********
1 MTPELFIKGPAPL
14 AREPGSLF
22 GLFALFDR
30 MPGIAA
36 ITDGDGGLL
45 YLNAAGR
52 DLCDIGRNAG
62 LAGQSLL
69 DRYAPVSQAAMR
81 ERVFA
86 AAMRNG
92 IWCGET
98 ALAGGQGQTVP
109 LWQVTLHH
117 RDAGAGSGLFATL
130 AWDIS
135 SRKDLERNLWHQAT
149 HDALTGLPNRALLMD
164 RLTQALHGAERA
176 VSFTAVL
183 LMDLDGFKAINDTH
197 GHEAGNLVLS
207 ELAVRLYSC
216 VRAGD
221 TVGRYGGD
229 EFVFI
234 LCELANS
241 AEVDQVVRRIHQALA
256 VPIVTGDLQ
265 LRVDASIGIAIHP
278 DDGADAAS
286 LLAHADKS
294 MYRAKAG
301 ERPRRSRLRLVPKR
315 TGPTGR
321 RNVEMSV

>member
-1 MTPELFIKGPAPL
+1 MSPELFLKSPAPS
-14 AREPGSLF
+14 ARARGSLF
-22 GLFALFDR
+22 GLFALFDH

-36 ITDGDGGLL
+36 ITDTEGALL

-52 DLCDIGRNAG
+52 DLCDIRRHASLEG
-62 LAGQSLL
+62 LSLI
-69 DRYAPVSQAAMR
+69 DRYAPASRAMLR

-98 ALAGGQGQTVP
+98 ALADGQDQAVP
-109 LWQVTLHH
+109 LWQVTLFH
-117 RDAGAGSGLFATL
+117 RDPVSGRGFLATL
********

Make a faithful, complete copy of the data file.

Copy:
1 MTPELFIKGPAPL
14 AREPGSLF
22 GLFALFDR
30 MPGIAA
36 ITDGDGGLL
45 YLNAAGR
52 DLCDIGRNAG
62 LAGQSLL
69 DRYAPVSQAAMR
81 ERVFA
86 AAMRNG
92 IWCGET
98 ALAGGQGQTVP
109 LWQVTLHH
117 RDAGAGSGLFATL
130 AWDIS
135 SRKDLERNLWHQAT
149 HDALTGLPNRALLMD
164 RLTQALHGAERA
176 VSFTAVL
183 LMDLDGFKAINDTH
197 GHEAGNLVLS
207 ELAVRLYSC
216 VRAGD
221 TVGRYGGD
229 EFVFI
234 LCELANS
241 AEVDQVVRRIHQALA
256 VPIVTGDLQ
265 LRVDASIGIAIHP
278 DDGADAAS
286 LLAHADKS
294 MYRAKAG
301 ERPRRSRLRLVPKR
315 TGPTGR
321 RNVEMSV

>member
-1 MTPELFIKGPAPL
+1 MSPELFLKSPAPS
-14 AREPGSLF
+14 ARARGSLF
-22 GLFALFDR
+22 GLFALFDH

-36 ITDGDGGLL
+36 ITDTEGALL

-52 DLCDIGRNAG
+52 DLCDIRRHASLEG
-62 LAGQSLL
+62 LSLI
-69 DRYAPVSQAAMR
+69 DRYAPASRAMLR

-98 ALAGGQGQTVP
+98 ALADGQDQAVP
-109 LWQVTLHH
+109 LWQVTLFH
-117 RDAGAGSGLFATL
+117 RDPVSGRGFLATL